We asked Sylvester Stallone to reminisce about some of his most famous - and infamous - movies:

"Rocky" (1976): "Rocky is something that will always be as identifiable as my fingerprint. It is a definite burden, and it's a wonderfully joyous cross to bear. At one time, I felt repelled by it. But now I think, `My God, I'm only here because of it.' ""Paradise Alley" (1978): "It was my directorial debut, and I think it's better directed than anything I've (directed) to this day because I was naive and took chances. But what I thought would have been well-received had just the adverse effect. Even me trying to sing the theme song. It was supposed to be Rod Stewart, but we couldn't afford him, and I was talked into it by (composer) Bill Conti. Like an idiot I did it, the worst voice in the world. It's horrifying."

"Rocky II" (1979): "We were panned. Our competition that year was `Alien,' and when `Rocky' prevailed that summer, they didn't say, `Hey, nice, you pulled off the sequel.' It was, `See, that's all you can do.' And with a sequel it's 10 times harder, because you don't have the element of surprise. You know he's going to say `yo.' "

"Victory" (1981): "I wanted to work with John Huston. He wasn't well, and I suppose he did the best he could, but because John couldn't assert himself the way he had with `The African Queen,' the movie (lacked a) realistic approach to life in a POW camp. It was just too sterling, too pleasant."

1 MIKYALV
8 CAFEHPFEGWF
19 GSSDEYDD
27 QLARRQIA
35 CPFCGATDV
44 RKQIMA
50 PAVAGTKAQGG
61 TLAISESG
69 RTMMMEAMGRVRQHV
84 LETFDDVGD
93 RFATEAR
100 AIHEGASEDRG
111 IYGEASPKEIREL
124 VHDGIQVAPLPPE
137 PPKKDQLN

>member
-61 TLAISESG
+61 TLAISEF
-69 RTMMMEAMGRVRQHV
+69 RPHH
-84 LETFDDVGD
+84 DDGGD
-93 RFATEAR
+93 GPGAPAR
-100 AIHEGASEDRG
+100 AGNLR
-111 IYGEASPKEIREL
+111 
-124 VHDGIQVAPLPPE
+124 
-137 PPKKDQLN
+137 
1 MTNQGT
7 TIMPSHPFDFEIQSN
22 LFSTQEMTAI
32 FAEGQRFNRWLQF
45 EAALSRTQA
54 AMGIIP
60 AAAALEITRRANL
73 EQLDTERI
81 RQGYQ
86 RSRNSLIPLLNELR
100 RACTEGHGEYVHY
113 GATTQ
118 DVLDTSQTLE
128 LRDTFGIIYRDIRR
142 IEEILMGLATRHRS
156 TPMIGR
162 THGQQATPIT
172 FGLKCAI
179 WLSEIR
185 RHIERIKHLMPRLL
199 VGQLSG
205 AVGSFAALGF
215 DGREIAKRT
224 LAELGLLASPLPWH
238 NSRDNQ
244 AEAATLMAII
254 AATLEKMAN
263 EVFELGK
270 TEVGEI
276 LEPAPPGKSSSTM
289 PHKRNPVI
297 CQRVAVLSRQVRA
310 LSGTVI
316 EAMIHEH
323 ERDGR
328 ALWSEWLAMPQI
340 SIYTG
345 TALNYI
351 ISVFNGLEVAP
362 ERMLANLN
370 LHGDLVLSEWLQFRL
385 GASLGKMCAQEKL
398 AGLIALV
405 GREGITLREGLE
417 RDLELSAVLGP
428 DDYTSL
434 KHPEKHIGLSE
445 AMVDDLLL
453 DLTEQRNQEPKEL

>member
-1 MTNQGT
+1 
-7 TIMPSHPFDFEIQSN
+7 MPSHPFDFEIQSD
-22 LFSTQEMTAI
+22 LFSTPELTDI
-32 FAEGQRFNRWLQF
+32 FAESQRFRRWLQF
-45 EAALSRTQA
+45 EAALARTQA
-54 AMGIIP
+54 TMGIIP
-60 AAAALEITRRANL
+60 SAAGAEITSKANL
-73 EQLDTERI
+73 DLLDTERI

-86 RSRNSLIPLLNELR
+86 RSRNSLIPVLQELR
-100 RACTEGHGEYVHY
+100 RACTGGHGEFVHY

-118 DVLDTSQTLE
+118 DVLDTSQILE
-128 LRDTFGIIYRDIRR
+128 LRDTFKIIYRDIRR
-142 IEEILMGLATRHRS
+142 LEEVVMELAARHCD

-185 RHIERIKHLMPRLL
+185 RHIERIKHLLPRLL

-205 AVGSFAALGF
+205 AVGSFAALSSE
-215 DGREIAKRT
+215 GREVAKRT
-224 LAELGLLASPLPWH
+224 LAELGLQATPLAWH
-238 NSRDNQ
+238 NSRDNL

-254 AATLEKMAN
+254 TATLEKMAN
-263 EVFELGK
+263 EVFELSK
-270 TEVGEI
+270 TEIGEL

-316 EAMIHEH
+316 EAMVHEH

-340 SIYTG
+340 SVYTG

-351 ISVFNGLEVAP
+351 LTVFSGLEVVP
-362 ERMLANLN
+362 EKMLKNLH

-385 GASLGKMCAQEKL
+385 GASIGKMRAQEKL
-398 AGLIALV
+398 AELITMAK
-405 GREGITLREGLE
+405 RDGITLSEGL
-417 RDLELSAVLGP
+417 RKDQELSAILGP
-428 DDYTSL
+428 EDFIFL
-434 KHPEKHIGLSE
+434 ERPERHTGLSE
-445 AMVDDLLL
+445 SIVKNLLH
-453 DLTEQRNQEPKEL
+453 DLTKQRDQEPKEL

"Rocky III" (1982): "A really well-paced movie, and it had all these odd characters in it. (Mr.) T was the find of a lifetime."

"Nighthawks" (1981): "I love `Nighthawks.' I took a lot of heat for wearing a beard - they considered that the reason why the movie didn't do well. The reason that film was so intriguing was Rutger Hauer. He really was great in that, charming and sick."

"Rhinestone" (1984): "It's dismissed as a real folly, but there are moments in that movie that I really like. It was the first time where the actors actually sang live on the set. I said to Dolly (Parton), `You do this for a living. You don't box, and I don't sing.' I was dying, and she was in her element, going around singing, `Last night I went out honky-tonking!' "

"First Blood" (1982): "The best of my action films."

"Rocky IV" (1985): "It was an incredibly mathematical film, purely formulaic. But isn't it funny that `Rocky IV' was the most successful of all of them? What is that about?"

"Rambo: First Blood Part 2" (1985): "The character became vain."

"Cobra" (1986): "(Director) Richard Donner said to me that the first 10 minutes of `Cobra' were one of the best openings he's ever seen for the birth of a character. And then from there, the movie goes into nothing."

"Rocky V" (1990): "I made a big mistake with `Rocky V.' I don't think people want to see their icons humanized to the point where they're embarrassed, or they return to a state from which they left, or they're bitter. Nobody wanted to see Rocky return to the streets that way."

"Oscar" (1991): "That was a movie that was 10 minutes too long, because certain participants in the film actually left in spaces for imagined laughter from the audience."

"Stop! Or My Mom Will Shoot" (1992): "My biggest folly."

"Judge Dredd" (1995): "My biggest disappointment."